At the Republican primary debate for the Idaho gubernatorial race, long-shot candidates Harley Brown and Walt Bayes joined incumbent Butch Otter and his main challenger Sen. Russ Fulcher to cover a range of topics, which included same-sex marriage.

Idaho Politician's Talk Same-Sex Marriage

Same-sex marriage is currently a hot topic in Idaho, as the state recently ruled that it should be made legal in the Gem State, though it’s expected that the ruling will be fought and potentially overturned. Of the four candidates at the podiums, it was just one – Brown – who wanted same-sex marriage to remain legal in Idaho.

Brown – wearing a leather vest and a red, white and blue tie tucked into his black button-down with cigars jammed into its pockets – began his argument by painting a vivid picture of how he’s been discriminated against by cops as a biker. “[Bikers] are cop magnets,” he said, “Like a playboy bunny wearing a miniskirt gets hit on all them time.” The gay community, like the biker community, according to Brown, shouldn’t face discrimination.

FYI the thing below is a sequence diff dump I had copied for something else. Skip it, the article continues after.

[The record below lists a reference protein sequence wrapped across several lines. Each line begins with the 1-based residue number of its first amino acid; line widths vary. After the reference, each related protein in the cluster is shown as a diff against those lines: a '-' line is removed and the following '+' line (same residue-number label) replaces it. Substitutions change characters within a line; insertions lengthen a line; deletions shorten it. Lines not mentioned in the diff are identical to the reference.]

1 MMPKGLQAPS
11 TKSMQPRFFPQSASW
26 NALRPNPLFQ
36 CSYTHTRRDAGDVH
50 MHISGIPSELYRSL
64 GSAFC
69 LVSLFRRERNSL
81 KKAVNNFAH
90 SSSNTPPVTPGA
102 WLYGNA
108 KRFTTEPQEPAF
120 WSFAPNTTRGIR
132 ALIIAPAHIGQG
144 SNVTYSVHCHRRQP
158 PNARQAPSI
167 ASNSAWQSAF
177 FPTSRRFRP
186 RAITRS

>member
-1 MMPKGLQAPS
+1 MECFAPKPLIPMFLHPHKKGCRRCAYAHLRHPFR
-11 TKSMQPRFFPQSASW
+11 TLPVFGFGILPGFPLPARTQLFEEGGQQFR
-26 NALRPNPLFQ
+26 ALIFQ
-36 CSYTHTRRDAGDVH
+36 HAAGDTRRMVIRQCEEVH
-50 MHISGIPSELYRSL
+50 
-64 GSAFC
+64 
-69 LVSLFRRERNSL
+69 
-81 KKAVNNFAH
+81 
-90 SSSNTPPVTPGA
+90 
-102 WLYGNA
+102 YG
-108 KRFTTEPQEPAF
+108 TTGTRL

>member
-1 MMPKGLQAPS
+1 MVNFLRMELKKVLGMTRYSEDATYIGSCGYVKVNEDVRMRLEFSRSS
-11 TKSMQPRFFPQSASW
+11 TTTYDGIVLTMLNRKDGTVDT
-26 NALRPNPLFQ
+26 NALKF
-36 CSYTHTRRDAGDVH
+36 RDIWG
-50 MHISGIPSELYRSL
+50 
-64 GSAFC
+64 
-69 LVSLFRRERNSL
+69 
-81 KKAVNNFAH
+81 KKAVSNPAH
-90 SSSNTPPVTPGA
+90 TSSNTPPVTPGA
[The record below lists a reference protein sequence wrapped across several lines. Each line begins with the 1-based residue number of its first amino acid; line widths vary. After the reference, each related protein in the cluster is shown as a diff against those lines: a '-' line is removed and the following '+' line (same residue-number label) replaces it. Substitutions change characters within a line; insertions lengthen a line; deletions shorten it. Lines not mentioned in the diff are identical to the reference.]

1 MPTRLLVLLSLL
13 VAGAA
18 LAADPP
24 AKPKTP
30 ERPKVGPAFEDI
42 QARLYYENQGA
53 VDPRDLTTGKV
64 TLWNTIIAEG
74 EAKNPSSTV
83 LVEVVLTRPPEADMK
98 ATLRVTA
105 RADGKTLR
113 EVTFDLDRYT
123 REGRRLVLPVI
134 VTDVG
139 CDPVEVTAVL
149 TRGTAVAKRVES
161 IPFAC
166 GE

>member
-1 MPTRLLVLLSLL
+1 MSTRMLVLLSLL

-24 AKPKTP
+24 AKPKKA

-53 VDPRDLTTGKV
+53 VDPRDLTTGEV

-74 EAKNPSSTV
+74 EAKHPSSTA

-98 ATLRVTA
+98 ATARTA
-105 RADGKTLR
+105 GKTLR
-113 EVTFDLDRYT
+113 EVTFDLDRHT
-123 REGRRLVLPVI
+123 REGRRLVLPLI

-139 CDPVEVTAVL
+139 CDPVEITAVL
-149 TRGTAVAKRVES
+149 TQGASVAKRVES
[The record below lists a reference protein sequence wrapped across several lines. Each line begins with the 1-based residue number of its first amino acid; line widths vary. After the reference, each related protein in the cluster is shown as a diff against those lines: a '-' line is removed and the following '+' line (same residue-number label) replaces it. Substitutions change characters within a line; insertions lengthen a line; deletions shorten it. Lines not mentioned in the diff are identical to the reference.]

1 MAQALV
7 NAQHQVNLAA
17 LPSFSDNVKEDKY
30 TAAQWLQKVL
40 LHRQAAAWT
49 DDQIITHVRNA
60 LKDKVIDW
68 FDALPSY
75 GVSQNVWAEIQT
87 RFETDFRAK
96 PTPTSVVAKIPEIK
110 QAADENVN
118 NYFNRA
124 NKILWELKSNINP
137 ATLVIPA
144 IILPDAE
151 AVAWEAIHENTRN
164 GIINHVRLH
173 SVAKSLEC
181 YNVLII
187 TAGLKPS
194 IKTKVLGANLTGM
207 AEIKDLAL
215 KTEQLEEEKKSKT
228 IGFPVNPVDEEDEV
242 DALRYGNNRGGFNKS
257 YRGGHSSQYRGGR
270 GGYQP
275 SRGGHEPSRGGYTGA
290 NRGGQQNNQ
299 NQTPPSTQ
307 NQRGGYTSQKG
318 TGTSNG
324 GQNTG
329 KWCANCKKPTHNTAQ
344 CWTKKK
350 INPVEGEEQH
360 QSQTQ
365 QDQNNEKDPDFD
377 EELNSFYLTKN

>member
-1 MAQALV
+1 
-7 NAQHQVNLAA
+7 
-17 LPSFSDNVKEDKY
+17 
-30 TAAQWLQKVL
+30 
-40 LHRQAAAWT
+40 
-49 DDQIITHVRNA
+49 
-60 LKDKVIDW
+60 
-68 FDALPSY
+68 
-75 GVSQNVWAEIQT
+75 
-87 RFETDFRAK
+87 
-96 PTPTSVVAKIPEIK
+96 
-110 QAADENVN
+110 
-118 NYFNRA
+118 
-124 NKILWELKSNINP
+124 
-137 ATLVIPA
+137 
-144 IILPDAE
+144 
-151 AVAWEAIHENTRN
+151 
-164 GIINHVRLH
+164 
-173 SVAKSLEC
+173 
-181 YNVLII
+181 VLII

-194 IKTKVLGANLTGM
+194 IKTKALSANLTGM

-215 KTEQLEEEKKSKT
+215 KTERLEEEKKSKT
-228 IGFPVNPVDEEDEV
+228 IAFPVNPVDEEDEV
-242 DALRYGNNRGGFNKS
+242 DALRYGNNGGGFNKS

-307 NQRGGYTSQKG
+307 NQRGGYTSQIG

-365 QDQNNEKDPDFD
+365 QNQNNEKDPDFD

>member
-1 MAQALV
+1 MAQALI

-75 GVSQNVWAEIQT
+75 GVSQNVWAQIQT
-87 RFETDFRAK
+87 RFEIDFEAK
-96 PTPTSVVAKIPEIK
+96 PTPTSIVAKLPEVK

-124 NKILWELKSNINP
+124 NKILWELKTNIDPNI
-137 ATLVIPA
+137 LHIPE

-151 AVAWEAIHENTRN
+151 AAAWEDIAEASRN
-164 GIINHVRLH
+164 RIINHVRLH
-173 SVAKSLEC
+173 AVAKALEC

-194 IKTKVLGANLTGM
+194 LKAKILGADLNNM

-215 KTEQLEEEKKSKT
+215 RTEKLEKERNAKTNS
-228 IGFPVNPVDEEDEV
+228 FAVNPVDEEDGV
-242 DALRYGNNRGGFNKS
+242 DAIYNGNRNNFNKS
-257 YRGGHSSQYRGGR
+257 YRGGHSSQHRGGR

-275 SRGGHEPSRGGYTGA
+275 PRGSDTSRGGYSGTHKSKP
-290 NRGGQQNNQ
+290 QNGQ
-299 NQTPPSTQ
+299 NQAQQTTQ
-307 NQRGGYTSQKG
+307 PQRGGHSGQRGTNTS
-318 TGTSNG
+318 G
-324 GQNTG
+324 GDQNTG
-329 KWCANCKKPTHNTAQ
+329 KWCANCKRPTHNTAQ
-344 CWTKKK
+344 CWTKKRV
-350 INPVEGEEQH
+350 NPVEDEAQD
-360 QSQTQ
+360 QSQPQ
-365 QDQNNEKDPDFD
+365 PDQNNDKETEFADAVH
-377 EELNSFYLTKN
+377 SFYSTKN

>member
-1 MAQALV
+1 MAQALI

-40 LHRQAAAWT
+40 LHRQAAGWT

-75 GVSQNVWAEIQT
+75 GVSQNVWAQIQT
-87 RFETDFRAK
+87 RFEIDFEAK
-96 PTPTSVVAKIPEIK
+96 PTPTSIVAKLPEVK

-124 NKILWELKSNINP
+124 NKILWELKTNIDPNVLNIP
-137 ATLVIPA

“I used to drive taxis in Boise for 20 years, at night, and I’ve picked up my fair share of the gay community and they have true love for one another,” said Brown. “I’m telling you, they love each other more than I love my motorcycle.”

“They’re just as American as a Medal of Honor winner,” Bayes added. “And liberty and justice for all, equal protection under the law. I’m glad that judge made the decision, and I’m glad that they want to get married and live like that. I know I’m not really talking like a Republican, but…”

As for Bayes, a father of 16 who is running on an anti-abortion platform, he said, “My main loyalty is to God Almighty and what he says is what I go by, and this is part of the Bible.” Bayes, through his long white beard, then proceeded to read a lengthy passage of scripture that clocked in at about a minute.

Otter and Fulcher’s more predictable answers revolved around taking the same-sex marriage case to the Supreme Court if they have to in order to keep marriage between a man and a woman in Idaho. They both, however, made a point of saying that they do not support discrimination in their state.

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